Nîmes, located in the south of France, is famous for many reasons. The light is wonderful, which is why French impressionists gravitated toward the area. The weather is lovely, as well. Average temperatures hover in the fifties even during the winter months, and sun is plentiful. If you’re looking for warmth, relaxation, and fascinating experiences, give Nîmes a try.
An amphitheater for the ages
When viewed from the sun-drenched, tree-lined neighboring plaza, the Nîmes Amphitheater – or les Arènes de Nîmes, as it’s known locally – looks almost modern. But it isn’t. The beautiful, white, two-story arena with dozens upon dozens of curving archways, was expertly built by the Romans nearly two thousand years ago in the south of what is now France.
It was so well constructed, in fact, that today the Nîmes Amphitheater, which can hold up to 24,000 people, is still in the business of hosting events like concerts, bullfights, or the biggest gladiatorial games re-enactment in the world. It also hosts plenty of visitors, who can explore the arena with the help of a fascinating self-guided tour. From the stone benches that also provide great views of the city, one is easily transported to the age of gladiators.
A two-thousand-year-old house
Another Roman gem is the Maison Carrée, which is located a short walk away from les Arènes de Nîmes. Built before the amphitheater, and finished around 2 A.D. to honor the grandsons of Emperor Augustus, the building is a pristine example of classic Roman architecture.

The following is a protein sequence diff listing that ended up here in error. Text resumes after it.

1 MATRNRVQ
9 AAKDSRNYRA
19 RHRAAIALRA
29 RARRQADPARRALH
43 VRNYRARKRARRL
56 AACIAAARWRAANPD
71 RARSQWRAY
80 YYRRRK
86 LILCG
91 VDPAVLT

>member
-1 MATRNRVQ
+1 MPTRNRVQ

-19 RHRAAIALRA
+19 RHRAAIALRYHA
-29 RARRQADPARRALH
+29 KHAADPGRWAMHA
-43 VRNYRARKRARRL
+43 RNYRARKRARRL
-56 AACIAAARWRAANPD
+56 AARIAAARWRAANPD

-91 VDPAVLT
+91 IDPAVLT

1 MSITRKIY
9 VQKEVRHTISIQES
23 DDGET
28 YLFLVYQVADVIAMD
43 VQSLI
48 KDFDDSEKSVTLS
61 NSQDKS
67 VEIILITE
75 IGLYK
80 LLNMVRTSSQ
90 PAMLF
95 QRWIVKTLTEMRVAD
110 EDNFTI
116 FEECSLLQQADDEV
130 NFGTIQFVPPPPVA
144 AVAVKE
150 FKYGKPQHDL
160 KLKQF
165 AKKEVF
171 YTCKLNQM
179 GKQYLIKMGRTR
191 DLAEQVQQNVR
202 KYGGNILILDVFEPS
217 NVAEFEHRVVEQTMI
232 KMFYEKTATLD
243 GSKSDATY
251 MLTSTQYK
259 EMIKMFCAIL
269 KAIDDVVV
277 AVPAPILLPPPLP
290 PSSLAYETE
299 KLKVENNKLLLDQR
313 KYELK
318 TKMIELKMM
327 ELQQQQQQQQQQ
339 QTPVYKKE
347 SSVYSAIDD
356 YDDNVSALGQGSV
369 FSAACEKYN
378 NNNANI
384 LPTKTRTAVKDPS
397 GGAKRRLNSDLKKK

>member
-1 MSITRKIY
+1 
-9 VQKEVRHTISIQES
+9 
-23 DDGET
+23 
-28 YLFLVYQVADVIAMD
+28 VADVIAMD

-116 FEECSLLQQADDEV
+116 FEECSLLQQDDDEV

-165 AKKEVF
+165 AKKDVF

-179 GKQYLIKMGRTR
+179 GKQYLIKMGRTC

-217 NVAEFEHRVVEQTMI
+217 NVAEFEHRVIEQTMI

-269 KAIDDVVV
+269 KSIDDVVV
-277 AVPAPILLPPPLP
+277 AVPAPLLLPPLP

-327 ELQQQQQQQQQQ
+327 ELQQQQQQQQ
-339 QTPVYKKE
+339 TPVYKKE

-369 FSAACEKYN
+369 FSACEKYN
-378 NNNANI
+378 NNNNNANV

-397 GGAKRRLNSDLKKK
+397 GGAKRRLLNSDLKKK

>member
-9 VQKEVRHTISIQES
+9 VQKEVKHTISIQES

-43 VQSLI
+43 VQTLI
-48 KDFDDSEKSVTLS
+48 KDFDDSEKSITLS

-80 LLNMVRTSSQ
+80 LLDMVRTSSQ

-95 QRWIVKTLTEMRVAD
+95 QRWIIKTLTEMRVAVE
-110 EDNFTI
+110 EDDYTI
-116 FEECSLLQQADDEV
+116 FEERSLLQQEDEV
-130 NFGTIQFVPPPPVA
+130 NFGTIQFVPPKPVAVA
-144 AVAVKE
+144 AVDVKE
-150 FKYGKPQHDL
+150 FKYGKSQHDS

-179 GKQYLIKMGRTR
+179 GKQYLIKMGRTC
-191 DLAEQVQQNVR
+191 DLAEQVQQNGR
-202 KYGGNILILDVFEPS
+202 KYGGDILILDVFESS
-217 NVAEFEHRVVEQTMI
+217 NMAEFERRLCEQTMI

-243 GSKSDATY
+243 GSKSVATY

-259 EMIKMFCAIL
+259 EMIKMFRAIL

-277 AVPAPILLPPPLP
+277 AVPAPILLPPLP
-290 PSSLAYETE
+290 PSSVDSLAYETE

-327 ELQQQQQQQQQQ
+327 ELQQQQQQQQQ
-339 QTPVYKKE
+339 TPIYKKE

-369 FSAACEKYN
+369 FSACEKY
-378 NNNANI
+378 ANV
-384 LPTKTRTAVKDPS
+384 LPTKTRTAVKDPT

Nowadays, locals take their lunches on the ledges and steep steps next to the stately Corinthian columns. Visitors to the Maison Carrée can view an informative, entertaining and English-subtitled short film about the Gauls who fought with Julius Caesar and the subsequent history of the founding of Nîmes.
Pont du Gard
One of the most iconic Roman ruins in the world is also located a half-hour away from Nîmes: the aqueduct known as the Pont du Gard. In fact, it’s unfair to even call the Pont du Gard a ruin. One of the most famous pieces of classical architecture in the world, it remains in spectacular shape.
Spanning the River Gardon, where swimmers and kayakers can be found in nearly every season, the Pont du Gard offers hiking, great views, history, and the chance to marvel at centuries worth of tourists who carved their names in the massive blocks of limestone.
Nearby gems: Avignon and Carrières de Lumières
The area is also home to other notable – and easily accessible – destinations. Avignon’s breathtaking Palace of the Popes is only an hour from Nîmes. Thirty minutes north of the city, there is also the marvelous and perfectly preserved medieval town of Uzès (pronounced Ooh-zess), which contains meandering alleys, restaurants, shops, farmers’ markets, and its own version of a leaning tower.
Experience world-renowned art like you’ve never experienced it before. Located just outside the hilltop town of Les Baux-de-Provence, the Carrières de Lumières offers an immersive art, sound, light, and motion experience in an old limestone quarry. It’s a fascinating and exhilarating experience. Space is limited inside the quarry, so purchasing tickets in advance is recommended. Learn more at https://www.carrieres-lumieres.com/en.